John Reid has dominated the political scene this month, both through his effortless upstaging of the deputy prime minister and in his confident but grave interviews. But the home secretary has also voiced a theme that has been running like a red thread through recent government rhetoric, especially that of the prime minister.

It is the belief that an era is over: an era that New Labour heralded.
It is the end of a certain kind of optimism about human nature.

New Labour was tremendously optimistic. “Thiiiings . . . can only get better” was the maddening pop jingle that accompanied the party into power nine years ago: it was meant to suggest that Labour was in tune with a country bursting to develop, change, modernise, even have fun. It had faith in human goodness: citizens, given extra rights, would use them responsibly. Northern Irish terrorists, brought into a negotiating process, would bit by bit become constitutional politicians. Devolution of power to the “Celtic” nations of Britain would lead to better, closer governing. The new immigrants, whose entrance to the UK grew rapidly, would find a place within Britishness while retaining a cultural identity of their own, as the cities became multicultural carnivals.

This was an attractive, even inspirational element of New Labour, and some of its substance remains. But the acid eating at its vitals has been the continuing growth of radical Islamist terrorism that seems, at present, impossible to extirpate.
Faced with the shock of that reality, the optimism that society – liberal and rich enough to give a dignified existence to those who live in it – will dissolve, or at any rate moderate, all challenges to it now evaporates. The demands some causes make are unassuageable.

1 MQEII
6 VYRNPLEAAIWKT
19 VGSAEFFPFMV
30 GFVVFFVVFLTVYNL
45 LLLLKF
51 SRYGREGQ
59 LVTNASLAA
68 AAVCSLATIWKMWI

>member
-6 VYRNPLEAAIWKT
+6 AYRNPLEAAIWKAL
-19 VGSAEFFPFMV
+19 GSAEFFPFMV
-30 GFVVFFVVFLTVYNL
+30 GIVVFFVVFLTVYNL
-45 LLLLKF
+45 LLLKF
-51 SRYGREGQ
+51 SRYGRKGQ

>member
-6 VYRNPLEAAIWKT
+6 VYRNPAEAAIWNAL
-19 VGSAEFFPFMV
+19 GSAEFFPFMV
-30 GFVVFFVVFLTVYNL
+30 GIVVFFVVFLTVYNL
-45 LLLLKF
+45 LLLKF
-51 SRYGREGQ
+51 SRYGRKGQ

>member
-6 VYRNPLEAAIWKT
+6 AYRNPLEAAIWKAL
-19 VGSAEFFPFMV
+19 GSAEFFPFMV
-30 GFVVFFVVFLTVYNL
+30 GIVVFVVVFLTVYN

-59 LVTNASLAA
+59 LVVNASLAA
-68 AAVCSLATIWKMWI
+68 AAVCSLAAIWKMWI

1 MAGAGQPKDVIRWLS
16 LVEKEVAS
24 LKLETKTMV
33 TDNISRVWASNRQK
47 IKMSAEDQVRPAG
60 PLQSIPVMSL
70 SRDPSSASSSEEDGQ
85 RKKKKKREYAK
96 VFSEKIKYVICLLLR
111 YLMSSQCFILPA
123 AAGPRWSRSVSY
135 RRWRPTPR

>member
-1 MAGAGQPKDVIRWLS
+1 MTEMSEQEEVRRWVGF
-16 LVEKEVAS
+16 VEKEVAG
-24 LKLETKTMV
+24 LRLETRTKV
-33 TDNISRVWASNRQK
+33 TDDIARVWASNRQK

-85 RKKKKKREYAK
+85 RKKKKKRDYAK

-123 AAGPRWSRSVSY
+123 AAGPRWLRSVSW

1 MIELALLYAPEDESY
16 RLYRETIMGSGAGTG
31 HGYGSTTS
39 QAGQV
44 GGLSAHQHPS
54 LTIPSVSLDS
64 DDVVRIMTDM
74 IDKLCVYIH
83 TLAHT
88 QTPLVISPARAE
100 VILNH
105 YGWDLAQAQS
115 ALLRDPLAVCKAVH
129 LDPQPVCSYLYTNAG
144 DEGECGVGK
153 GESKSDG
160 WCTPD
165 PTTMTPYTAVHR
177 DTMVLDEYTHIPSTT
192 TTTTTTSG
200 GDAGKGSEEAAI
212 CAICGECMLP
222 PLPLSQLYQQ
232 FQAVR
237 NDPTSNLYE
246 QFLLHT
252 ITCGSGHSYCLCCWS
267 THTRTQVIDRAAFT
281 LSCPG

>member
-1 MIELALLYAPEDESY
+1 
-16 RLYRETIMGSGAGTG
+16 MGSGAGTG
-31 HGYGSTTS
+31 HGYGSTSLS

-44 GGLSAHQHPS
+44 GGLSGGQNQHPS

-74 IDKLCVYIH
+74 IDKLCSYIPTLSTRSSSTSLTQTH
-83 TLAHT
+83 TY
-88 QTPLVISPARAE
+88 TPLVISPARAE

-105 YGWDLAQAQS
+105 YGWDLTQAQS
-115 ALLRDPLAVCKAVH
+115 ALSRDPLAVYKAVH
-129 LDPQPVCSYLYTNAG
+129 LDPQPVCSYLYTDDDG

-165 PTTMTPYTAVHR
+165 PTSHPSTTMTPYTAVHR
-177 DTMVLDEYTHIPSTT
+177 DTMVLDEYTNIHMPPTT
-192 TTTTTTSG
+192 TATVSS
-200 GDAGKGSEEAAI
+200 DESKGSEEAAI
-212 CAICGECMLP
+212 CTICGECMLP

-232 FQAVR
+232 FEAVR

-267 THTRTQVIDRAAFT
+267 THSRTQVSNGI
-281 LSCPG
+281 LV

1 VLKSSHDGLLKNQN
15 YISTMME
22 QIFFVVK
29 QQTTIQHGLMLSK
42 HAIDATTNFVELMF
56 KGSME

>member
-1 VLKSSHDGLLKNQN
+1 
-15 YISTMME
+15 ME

There was – and still is – a warning of this in one of the successes of New Labour: the Belfast, or Good Friday, agreement of April 1998. It brought the IRA, in the shape of its political wing Sinn Fein, into democratic politics. By doing so, it reduced the violence against the security forces, lessened intercommunal strife, boosted investment and brought back vibrancy to the cities. But it has done so at a high cost. Unionists balked at the concessions to a terrorism that had made many of them terrified and some of them murderous. Both loyalist and republican districts are often under the effective control of paramilitaries who, like the Sicilian Mafia, control businesses, jobs and allegiance, and punish deviance with brutality, torture and murder. The IRA may have given up the bulk of its weapons but it strives to keep its substantial constituency at arm’s length from, and contemptuous of, a British state it wishes to destroy (if no longer by military means) and a unionist community that it portrays as unchanged in its bigotry.

That “model” – of peace for the state brought about by a weakening of state authority – is one that cannot be applied to the new, and greater, terrorism that now threatens.

Cometh the hour, cometh John Reid. In the speech he made two weeks ago, on the day the decision was made to arrest those suspected of planning mass murder in the air, he called for a general realisation that Britain faces, in terrorist groups with international reach and present or future access to weapons of mass destruction, “the most sustained period of severe threat since the end of world war two”. This threat could not be adequately countered by conventional British justice: its constraints meant that “we are fighting a 21st-century struggle with a framework of legality designed for the mid-20th century” – designed, as he said, in a liberal backlash to the horrors of totalitarianism. He echoed the prime minister who had warned, the week before, that social breakdown and organised crime in the UK, coupled with global terrorism aimed at mass slaughter, meant that “traditional civil liberties arguments are not so much wrong, as just made for another age”.

That other age is gone: and the gravel-voiced, lantern-jawed man with the accent of a Glaswegian dominie now points to a threat that he claims as existential, and says we must put some rights and much frivolity on hold in order to counter it.

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